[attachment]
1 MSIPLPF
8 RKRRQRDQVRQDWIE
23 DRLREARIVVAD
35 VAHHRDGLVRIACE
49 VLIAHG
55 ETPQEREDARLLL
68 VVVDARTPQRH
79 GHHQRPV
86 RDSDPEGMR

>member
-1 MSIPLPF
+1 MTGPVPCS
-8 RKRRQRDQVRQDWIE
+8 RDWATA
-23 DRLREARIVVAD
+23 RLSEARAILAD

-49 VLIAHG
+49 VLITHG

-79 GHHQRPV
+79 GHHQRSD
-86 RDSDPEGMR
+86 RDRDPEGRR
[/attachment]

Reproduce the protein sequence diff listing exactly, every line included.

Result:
1 MSIPLPF
8 RKRRQRDQVRQDWIE
23 DRLREARIVVAD
35 VAHHRDGLVRIACE
49 VLIAHG
55 ETPQEREDARLLL
68 VVVDARTPQRH
79 GHHQRPV
86 RDSDPEGMR

>member
-1 MSIPLPF
+1 MTGPVPCS
-8 RKRRQRDQVRQDWIE
+8 RDWATA
-23 DRLREARIVVAD
+23 RLSEARAILAD

-49 VLIAHG
+49 VLITHG

-79 GHHQRPV
+79 GHHQRSD
-86 RDSDPEGMR
+86 RDRDPEGRR